[OpenID] Exchange could be a strategic error -- if done now ratherthan later...

Scott Kveton scott at janrain.com
Thu Jan 18 16:32:10 UTC 2007

Hi Bob,

I'm finally catching up after my mail client ate itself earlier this week.

> I know this will sound like heresy... However, I would like to say that I'm
> very concerned that OpenID may get more complex than is good for it before it
> is widely accepted. The initial implementations of OpenID (LiveJournal, etc.)
> have done one thing -- support login to multiple sites with a single identity
> -- and done it reasonably well. Thus, as all identity systems must, OpenID has
> started with means to establish and assert numerical identity ( i.e. the
> property that distinguishes one entity from all others and permits
> "counting."). In providing portable numerical identity, OpenID has
> accomplished a great deal and provides something (like SSO) that will be
> valued by many users.

Definitely not heresy.  You're absolutely right.  The biggest strength of
OpenID has been the singular focus on doing one thing well.

> I suggest (although I'm not sure I have much hope that the suggestion will be
> taken up) that the "OpenID Community" should do its best to resist the
> temptation to add new capabilities to what is already there until after there
> is substantial acceptance of what is there now. We've waited too long to get a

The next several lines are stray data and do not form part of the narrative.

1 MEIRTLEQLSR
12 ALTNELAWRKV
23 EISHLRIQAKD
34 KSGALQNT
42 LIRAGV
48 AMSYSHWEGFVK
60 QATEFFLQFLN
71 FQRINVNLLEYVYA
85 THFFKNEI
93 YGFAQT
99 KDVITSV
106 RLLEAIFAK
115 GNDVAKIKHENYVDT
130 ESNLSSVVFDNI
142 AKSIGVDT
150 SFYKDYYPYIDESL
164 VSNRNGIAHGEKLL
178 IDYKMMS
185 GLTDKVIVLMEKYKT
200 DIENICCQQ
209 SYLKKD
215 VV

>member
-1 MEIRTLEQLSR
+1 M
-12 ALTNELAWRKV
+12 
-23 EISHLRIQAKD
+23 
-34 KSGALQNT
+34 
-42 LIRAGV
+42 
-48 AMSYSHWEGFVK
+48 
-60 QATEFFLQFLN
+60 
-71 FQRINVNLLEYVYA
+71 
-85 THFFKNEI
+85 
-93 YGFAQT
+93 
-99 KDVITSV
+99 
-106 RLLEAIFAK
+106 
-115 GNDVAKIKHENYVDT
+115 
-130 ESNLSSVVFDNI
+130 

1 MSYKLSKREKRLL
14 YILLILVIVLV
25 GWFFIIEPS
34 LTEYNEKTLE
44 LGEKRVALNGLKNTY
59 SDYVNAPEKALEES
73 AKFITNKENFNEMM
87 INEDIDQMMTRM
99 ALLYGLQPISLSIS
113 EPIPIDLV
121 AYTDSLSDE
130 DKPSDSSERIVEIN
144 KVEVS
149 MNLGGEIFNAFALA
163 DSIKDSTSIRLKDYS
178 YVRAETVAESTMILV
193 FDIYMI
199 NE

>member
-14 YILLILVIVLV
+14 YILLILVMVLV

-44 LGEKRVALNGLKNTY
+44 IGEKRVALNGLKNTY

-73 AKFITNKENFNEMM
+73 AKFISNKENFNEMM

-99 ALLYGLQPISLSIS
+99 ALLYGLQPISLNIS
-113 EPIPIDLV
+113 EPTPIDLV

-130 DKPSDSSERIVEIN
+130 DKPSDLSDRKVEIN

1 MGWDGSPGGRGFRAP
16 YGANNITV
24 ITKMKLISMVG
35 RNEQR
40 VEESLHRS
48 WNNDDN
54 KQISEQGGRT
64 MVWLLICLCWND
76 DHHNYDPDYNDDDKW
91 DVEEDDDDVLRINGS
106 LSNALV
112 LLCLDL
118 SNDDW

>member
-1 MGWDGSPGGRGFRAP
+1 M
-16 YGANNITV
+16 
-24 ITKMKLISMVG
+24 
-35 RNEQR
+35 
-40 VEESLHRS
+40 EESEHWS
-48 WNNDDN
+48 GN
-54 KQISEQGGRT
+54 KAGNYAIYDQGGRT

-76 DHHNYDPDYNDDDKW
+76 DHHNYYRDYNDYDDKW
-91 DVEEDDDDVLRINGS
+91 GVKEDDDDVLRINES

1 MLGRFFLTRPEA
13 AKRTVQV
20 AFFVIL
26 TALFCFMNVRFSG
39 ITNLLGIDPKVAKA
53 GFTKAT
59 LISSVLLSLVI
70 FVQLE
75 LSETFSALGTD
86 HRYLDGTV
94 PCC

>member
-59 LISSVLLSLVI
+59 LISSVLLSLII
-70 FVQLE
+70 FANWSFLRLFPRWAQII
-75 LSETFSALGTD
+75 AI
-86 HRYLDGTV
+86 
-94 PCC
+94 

> decent identity system in place and I'm sure we're all frustrated and anxious
> to deploy as much technology as we can as fast as we can. But, the reality is
> that going slow, one step at a time, is probably more likely to be the path to
> success. Others have tried -- and failed -- to deliver "complete" solutions to
> the identity problem in the past. Let's not follow that well trod path.
> I think we should be putting 100% of our efforts into talking every
> significant online property to accept OpenID for "login identity" and on
> working out solutions to the various phishing, spoofing, etc. issues. The goal
> should be to reduce, as much as possible, objections to adopting the base
> capabilities so that we can have a solid, widely deployed base on which to
> build other capabilities. Once we get to the point where the base is broadly
> known to the general user (even your grandmother), that is the time to push
> ahead with more stuff. Let's build on a solid foundation... Let's not move too
> much faster than the market.

Extremely well said.

There are infinite possibilities with OpenID and things we can layer on top
of it.  However, the game is not "won" yet ... Its not ubiquitous ... There
is a lot of momentum here but that doesn't mean every idea we come up with
will be supported across every host/site.  That means poor user experience
and failure of the platform.

The first half of 2007 should (IMHO) should be focused on getting OpenID
Authentication out to the masses and on every single site and integrated in
every project we can find.  If we focus our efforts up-the-stack, OpenID
will lose the momentum that it has had and we'll be back at square one.

I like the idea of doing one thing and doing it really, really well.
Diversifying now could be catastrophic for us.

Just my $0.02, 

- Scott 

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